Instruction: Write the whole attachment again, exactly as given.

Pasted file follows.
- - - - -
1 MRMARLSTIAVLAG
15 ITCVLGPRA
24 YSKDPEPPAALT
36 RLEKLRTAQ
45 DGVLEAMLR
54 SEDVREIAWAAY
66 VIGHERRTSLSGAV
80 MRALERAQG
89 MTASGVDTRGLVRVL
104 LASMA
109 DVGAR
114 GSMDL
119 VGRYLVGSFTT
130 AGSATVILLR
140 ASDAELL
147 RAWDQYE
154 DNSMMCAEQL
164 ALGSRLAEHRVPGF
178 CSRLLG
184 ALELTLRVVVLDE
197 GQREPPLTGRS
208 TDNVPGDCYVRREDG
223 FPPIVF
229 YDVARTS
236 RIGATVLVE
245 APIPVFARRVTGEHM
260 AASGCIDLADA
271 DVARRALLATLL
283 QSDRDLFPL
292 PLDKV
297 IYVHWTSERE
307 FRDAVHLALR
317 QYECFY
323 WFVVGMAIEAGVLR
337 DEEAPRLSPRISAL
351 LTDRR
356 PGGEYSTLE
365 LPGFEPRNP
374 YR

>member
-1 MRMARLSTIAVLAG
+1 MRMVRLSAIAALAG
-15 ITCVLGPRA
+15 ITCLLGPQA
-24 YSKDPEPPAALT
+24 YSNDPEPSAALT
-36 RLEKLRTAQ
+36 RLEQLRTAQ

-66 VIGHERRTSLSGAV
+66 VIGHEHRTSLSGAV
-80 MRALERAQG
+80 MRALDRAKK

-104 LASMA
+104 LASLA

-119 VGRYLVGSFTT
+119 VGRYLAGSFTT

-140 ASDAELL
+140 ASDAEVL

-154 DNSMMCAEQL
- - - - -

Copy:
1 MRMARLSTIAVLAG
15 ITCVLGPRA
24 YSKDPEPPAALT
36 RLEKLRTAQ
45 DGVLEAMLR
54 SEDVREIAWAAY
66 VIGHERRTSLSGAV
80 MRALERAQG
89 MTASGVDTRGLVRVL
104 LASMA
109 DVGAR
114 GSMDL
119 VGRYLVGSFTT
130 AGSATVILLR
140 ASDAELL
147 RAWDQYE
154 DNSMMCAEQL
164 ALGSRLAEHRVPGF
178 CSRLLG
184 ALELTLRVVVLDE
197 GQREPPLTGRS
208 TDNVPGDCYVRREDG
223 FPPIVF
229 YDVARTS
236 RIGATVLVE
245 APIPVFARRVTGEHM
260 AASGCIDLADA
271 DVARRALLATLL
283 QSDRDLFPL
292 PLDKV
297 IYVHWTSERE
307 FRDAVHLALR
317 QYECFY
323 WFVVGMAIEAGVLR
337 DEEAPRLSPRISAL
351 LTDRR
356 PGGEYSTLE
365 LPGFEPRNP
374 YR

>member
-1 MRMARLSTIAVLAG
+1 MRMVRLSAIAALAG
-15 ITCVLGPRA
+15 ITCLLGPQA
-24 YSKDPEPPAALT
+24 YSNDPEPSAALT
-36 RLEKLRTAQ
+36 RLEQLRTAQ

-66 VIGHERRTSLSGAV
+66 VIGHEHRTSLSGAV
-80 MRALERAQG
+80 MRALDRAKK

-104 LASMA
+104 LASLA

-119 VGRYLVGSFTT
+119 VGRYLAGSFTT

-140 ASDAELL
+140 ASDAEVL

-154 DNSMMCAEQL